Accenture Federal Services partnered with AGA recently to survey senior leaders involved in technology-related decision-making in government agencies. Discussions shed light on the current condition of agency-wide communication and collaboration, challenges faced when implementing new technology and how recent acquisition reform addresses these challenges.
Agency representatives said that the Federal IT Acquisition Reform Act (FITARA) codifies several existing informal processes, and results in a positive effect on C-suite collaboration and agency IT strategic planning efforts. However, they noted that integrating new technologies into agency legacy portfolios is a challenge, due to financial constraints, skillset gaps and resistance to change.
During a time of fiscal austerity and stagnant budgets, government agencies face growing pressure to improve performance and realize cost savings. To do so, federal executives turn to information technology (IT) to streamline business processes and use resources more efficiently. The Federal IT Acquisition Reform Act (FITARA), enacted in December 2014, supports such activities, and calls for agency executives to adopt a more coordinated approach to technology acquisition and implementation.
Accenture Federal Services partnered with AGA to examine collaboration techniques used by today’s C-suite executives, and provide insight into federal IT investment practices—from sourcing technologies to deployment. The study team met with finance, IT and acquisition leaders across an array of federal agencies to identify successful collaboration practices, common challenges faced when investing in IT and current trends in federal IT strategy.
The majority of agencies interviewed noted that FITARA has had little impact on their current governance processes. Many said only minor changes were necessary to conform to FITARA’s baseline requirements, such as formal documentation of their communication framework, or small adjustments to their budgeting and acquisition processes.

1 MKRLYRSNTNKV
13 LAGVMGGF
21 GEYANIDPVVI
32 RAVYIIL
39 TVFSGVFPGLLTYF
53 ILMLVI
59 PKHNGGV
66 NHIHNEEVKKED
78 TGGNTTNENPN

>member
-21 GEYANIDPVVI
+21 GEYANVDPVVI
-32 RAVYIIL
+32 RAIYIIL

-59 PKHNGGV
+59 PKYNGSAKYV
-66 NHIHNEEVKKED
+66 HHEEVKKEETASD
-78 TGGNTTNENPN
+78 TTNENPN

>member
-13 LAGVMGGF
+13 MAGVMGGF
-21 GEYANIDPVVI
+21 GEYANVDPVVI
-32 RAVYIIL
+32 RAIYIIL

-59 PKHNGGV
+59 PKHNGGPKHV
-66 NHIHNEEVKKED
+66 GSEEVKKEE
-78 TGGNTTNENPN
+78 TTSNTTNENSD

However, when asked about expected benefits of the legislation, all executives noted new or stronger relationships among key agency stakeholders. Multiple participants mentioned the ability to more easily identify areas to create synergies, remove duplicate efforts and gain efficiencies. Many stated that deeper involvement across the organization’s leadership further enables stakeholders to support the overall mission of the agency, as roles and resource allocation become more transparent.
For those departments and agencies that were already implementing the spirit of FITARA there won't be a tremendous impact because FITARA embodies how departments should be working anyway.
Despite the availability of highly evolved technologies, federal agencies’ portfolios remain heavily invested in legacy applications and infrastructure. Asked to identify the top three areas in which they spend money within their IT portfolios, participants responded that their leading expenditures were in the areas of operation and maintenance of legacy applications and infrastructure.
When asked to name specific technologies each agency is currently considering, most executives noted plans to adopt cloud and mobile technologies to decrease the investment in physical infrastructure, and to increase the availability of services to users. In addition, they showed great interest in new cybersecurity solutions.
Through interviews with agency executives, the survey team learned that better mechanisms are needed to track IT spending, effective collaboration requires executives to communicate consistently and constantly, and while communication between executives is a good start, functioning as a team is a better way to more effectively support agency missions.
Although agencies are seeing positive effects since FITARA was enacted in December 2014, there is much room for improvement. The IT and Finance functions should work together to enhance IT, while meeting financial targets. With the additional power granted by FITARA, CIOs will now make business decisions regarding IT investments. But to successfully transition this to this new responsibility, CIOs will need assistance from CFOs in financial matters, such as tracking IT spending, and measuring or managing the financial risk of a project.
The tone at the top has a tremendous impact on organizations incorporating a culture of change. Councils of executives must make tough decisions and take real action, and they must be rooted in collaboration and transparency, for maximum credibility.